BEIJING, March 14 (Xinhua) -- Chinese researchers have detected a "seafloor event" near the waters between Malaysia and Vietnam, an area suspected to be linked with the missing Malaysian jetliner MH370, a university announced on Friday.
The event occurred at about 2:55 a.m. local time on Saturday, about one and a half hours after the plane's last definitive sighting on civilian radar, according to a research group on seismology and physics of the earth's interior under the University of Science and Technology of China.
The area, 116 km northeast from where the last contact with the Boeing plane was recorded, used to be a non-seismic region, the group said.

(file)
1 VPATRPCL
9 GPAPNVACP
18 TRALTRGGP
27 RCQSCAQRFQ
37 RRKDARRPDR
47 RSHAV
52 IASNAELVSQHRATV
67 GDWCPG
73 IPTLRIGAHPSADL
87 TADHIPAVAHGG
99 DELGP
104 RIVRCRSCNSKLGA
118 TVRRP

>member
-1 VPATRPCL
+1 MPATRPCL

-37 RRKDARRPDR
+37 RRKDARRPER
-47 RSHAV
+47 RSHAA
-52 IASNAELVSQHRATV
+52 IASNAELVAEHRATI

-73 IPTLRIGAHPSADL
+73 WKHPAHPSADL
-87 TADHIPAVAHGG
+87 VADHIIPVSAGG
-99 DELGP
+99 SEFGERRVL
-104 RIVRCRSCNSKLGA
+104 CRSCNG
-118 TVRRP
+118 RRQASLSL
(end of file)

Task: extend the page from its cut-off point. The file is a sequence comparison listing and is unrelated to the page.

"The seafloor event could have been caused by the plane possibly plunging into the sea," the research group said.
The location of the event was identified based on records of two seismographs located in Malaysia.
If the data is proved to be linked to the missing flight, "the strength of the earthquake wave indicates the plunge was catastrophic," according to the research group.
The Boeing 777 aircraft suddenly vanished from radar early Saturday morning while carrying 227 passengers and 12 crew members from Kuala Lumpur to Beijing. Of the passengers, 154 are Chinese.
Dozens of ships and planes from approximately 10 countries are scouring the waters around Flight MH370's last known location, but no solid clues have been found so far.